Remember the costumes in The Great Gatsby? Of course you do. Such stunners aren’t easily forgotten. But not everyone was equally in awe of them – Miuccia Prada faced some criticism over their historical inaccuracy. Were the naysayers right? Yes and no. Yes, because no one with basic knowledge of fashion history could mistake Daisy’s dresses for authentic 1920s designs. No, because the pieces achieved the desired effect – one that more “realistic” styles would not.
Here’s Baz Luhrmann’s recipe for an epic blockbuster: take a literary classic, cut out the highbrow parts, stuff it with special effects, add a handful of glitter, stir it in the rhythm of whatever VIVA plays at the moment, and apply lots of dressing (designer, of course.) Killjoys in unfashionable glasses may complain, but audiences will devour your film like a pile of Nutella pancakes.
After as much buildup as The Great Gatsby had – making headlines and sparking a catwalk trend a year and a half before its long-delayed premiere – disappointment was almost inevitable. So long awaited, no wonder it’s hated (by about 50% of critics, according to Rotten Tomatoes.) I, however, having watched most of Baz Luhrmann’s films and loved none, didn’t expect much from this adaptiation. Perhaps that’s why I ended up enjoying it immensely.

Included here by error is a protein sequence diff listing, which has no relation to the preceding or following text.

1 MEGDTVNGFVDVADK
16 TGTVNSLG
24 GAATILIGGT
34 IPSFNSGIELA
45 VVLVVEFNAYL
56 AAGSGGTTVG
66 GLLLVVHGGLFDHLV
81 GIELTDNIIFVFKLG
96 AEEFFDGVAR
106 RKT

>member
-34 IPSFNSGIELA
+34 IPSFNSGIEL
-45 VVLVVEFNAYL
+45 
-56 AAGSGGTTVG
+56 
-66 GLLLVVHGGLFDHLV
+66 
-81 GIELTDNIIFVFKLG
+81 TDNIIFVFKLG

Friday starts with an F. So does fashion. And fun. And a few other things, but I know your filthy minds have already figured them out. So, what F-things do you fancy today?
After watching a very fashionable film (pictured above) I feel an urgent need for some fuzzy fur (but faux, please!), fetching fascinators and flappers with fringe and feathers.